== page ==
• 13. 13 FCE by Matifmarin GRAMMAR – UNIT 10 1. The Passive Voice Uses: We use the passive voice when we don’t know who/what does the action or it isn’t as important as what is done, or who / what does the action is obvious: There are four steps to make a passive sentence: active sample sentence: Adam ate the apple. [past simple] 1 - The object of the active sentence becomes the subject of the passive sentence (It‟s the person, animal or thing that receives the action, in our example “the apple”)) 2. Think about the time of the action and write the correct form of the verb to be (is, are, was, were …), it can be (present, past, etc. in our example the tense in the active voice is the past simple “Adam ate”, so the verb to be becomes “was” in the passive voice). Check the table on next pages. 3. Now, we have to write the past participle of the main verb, in our example “eat” past simple “ate” and past participle “eaten”. So, we have: “The apple was eaten” [patient subject] [past simple passive] 4. If you want to point out who / what does the action, write it at the end of the sentence followed by the preposition by, it‟s called the agent. And “et voilà” we have it: “The apple was eaten” by Adam [patient subject] [past simple passive] [agent] Adam’s apple Have you ever asked yourself why weren’t girls given an Eve’s apple?
  • 14. 14 Activity: Who kisses who(m)? Express it using the passive voice: FCE by Matifmarin GRAMMAR – UNIT 10 1. The Passive Voice DOER RECEIVER DOER RECEIVER Peter Mary John Sharon
  • 15. 15 FCE by Matifmarin GRAMMAR – UNIT 10 1. The Passive Voice ACTIVE AND PASSIVE TENSES CHART SIMPLE PRESENT and SIMPLE PAST The active object becomes the passive subject. am/is/are + past participle was/were + past participle Active: Present simple This film fascinates me. The film bores John. The film surprises them. Passive: Simple Present I am fascinated by this film. John is bored by the film. They are surprised by the film. Active: Simple Past The film bored me. The film fascinated Jack. The film surprised them. Passive: Simple Past I was bored by the film. John was fascinated by the film. They were surprised by the film. PRESENT and PAST CONTINUOUS (PROGRESSIVE) Passive form: am/is/are + being + past participle was/were + being + past participle Active: Present Continuous I am helping Sharon. June is helping Jane and Tony. Passive: Present Continuous Sharon is being helped by me. Jane and Tony are being helped by June. Active: Past Continuous I was cleaning the bathroom. They were cleaning the bedroom. Susan was cleaning the kitchen and balcony. Passive: Past Continuous The bathroom was being cleaned by me. The bedroom was being cleaned by them. The kitchen and the balcony were being cleaned by Susan.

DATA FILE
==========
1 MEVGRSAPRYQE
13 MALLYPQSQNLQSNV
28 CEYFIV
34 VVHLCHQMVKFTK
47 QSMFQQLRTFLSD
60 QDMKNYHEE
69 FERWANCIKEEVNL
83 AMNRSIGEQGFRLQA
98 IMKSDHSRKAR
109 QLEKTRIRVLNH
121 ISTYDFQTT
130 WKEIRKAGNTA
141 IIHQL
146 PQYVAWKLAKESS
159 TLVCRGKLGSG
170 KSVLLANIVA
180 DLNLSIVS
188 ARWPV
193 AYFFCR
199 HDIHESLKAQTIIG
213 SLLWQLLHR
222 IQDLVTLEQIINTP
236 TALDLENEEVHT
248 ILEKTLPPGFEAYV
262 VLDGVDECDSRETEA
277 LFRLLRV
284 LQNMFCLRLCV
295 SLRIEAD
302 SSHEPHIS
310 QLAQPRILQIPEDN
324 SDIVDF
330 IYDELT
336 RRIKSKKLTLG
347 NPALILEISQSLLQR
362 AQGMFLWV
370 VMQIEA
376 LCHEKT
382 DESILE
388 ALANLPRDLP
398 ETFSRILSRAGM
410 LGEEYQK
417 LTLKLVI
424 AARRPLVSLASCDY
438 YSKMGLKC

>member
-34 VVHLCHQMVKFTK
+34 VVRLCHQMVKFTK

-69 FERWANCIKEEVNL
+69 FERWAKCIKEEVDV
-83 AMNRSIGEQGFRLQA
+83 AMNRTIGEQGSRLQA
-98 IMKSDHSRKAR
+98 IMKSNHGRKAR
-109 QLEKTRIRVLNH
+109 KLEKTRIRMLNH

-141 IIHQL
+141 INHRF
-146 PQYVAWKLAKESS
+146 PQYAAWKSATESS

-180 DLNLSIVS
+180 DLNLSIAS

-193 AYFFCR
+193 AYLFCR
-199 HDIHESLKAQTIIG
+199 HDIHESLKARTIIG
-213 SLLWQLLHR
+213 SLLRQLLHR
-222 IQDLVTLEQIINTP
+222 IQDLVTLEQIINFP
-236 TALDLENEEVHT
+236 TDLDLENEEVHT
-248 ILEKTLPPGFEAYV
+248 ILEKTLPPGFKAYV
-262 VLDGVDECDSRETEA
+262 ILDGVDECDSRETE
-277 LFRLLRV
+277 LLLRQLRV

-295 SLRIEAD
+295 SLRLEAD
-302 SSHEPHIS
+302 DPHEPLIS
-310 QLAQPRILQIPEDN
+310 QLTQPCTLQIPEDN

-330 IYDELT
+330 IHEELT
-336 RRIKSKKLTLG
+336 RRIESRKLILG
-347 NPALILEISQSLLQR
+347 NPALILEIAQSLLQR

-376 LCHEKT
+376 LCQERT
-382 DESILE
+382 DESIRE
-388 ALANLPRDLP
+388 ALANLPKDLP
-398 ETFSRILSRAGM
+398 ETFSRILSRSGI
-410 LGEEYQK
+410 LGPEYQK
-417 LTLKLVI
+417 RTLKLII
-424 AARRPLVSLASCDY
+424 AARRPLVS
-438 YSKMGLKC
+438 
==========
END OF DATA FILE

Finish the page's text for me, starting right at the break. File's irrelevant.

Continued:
• 16. 16 FCE by Matifmarin GRAMMAR – UNIT 10 1. The Passive Voice PRESENT PERFECT, PAST PERFECT and FUTURE PERFECT Passive form: have/has been + past participle had been + past participle Active: Present Perfect I have sent the present. John has sent the letters. Passive: Present Perfect The present has been sent by me. The letters have been sent by John. Active: Past Perfect Steven Spielberg had directed the film. Robert Reford had directed those films. Passive: Past Perfect The film had been directed by Steven Spielberg. The films had been directed by Robert Reford. Active: Future Perfect John will have finished the project next month. They will have finished the projects before then. Passive: Future Perfect The project will have been finished by next month. The projects will have been finished before then. FUTURE TENSES Passive forms: will + be + past participle is/are going to be + past participle Active: Future with WILL I will send the present. John will send the letters. Passive: Future with WILL The present will be sent by me. The letters will be sent by John. Active: Future with GOING TO I am going to make the cake. June is going to make two cakes. Passive: Future with GOING TO The cake is going to be made by me. Two cakes are going to be made by June.
  • 17. 17 FCE by Matifmarin 1. The Passive Voice PRESENT / FUTURE MODALS The passive form follows this pattern: modal + be + past participle Active: WILL / WON'T (WILL NOT) Sharon will invite Tom to the party. Sharon won't invite Jeff to the party. (Sharon will not invite Jeff to the party.) Passive: WILL / WON'T (WILL NOT) Tom will be invited to the party by Sharon. Jeff won't be invited to the party by Sharon. (Jeff will not be invited to the party by Sharon.) Active: CAN / CAN'T (CAN NOT) Mai can foretell the future. Terry can't foretell the future. (Terry can not foretell the future.) Passive: CAN / CAN'T (CAN NOT) The future can be foretold by Mai. The future can't be foretold by Terry. (The future can not be foretold by Terry.) Active: MAY / MAY NOT Her company may give Katya a new office. The lazy students may not do the homework. MIGHT / MIGHT NOT Her company might give Katya a new office. The lazy students might not do the homework. Passive: MAY / MAY NOT Katya may be given a new office by her company. The homework may not be done by the lazy students. MIGHT / MIGHT NOT Katya might be given a new office by her company. The homework might not be done by the lazy students. Active: SHOULD / SHOULDN'T Students should memorize English verbs. Children shouldn't smoke cigarettes. Passive: SHOULD / SHOULDN'T English verbs should be memorized by students. Cigarettes shouldn't be smoked by children. Active: OUGHT TO Students ought to learn English verbs. (negative ought to is rarely used) Passive: OUGHT TO English verbs ought to be memorized by students. Active: HAD BETTER / HAD BETTER NOT Students had better practice English every day. Children had better not drink whiskey. Passive: HAD BETTER / HAD BETTER NOT English had better be practiced every day by students. Whiskey had better not be drunk by children. Active: MUST / MUST NOT Tourists must apply for a passport to travel abroad. Customers must not use that door. Passive: MUST / MUST NOT A passport to travel abroad must be applied for. That door must not be used by customers. Active: HAS TO / HAVE TO She has to practice English every day. Sara and Miho have to wash the dishes every day. DOESN'T HAVE TO/ DON'T HAVE TO Maria doesn't have to clean her bedroom every day. The children don't have to clean their bedrooms every day. Passive: HAS TO / HAVE TO English has to be practiced every day. The dishes have to be washed by them every day. DOESN'T HAVE TO/ DON'T HAVE TO Her bedroom doesn't have to be cleaned every day. Their bedrooms don't have to be cleaned every day. Active: BE SUPPOSED TO I am supposed to type the composition. I am not supposed to copy the stories in the book. Janet is supposed to clean the living room. She isn't supposed to eat candy and gum. They are supposed to make dinner for the family. They aren't supposed to make dessert. Passive: BE SUPPOSED TO The composition is supposed to be typed by me. The stories in the book are not supposed to be copied. The living room is supposed to be cleaned by Janet. Candy and gum aren't supposed to be eaten by her. Dinner for the family is supposed to be made by them. Dessert isn't supposed to be made by them.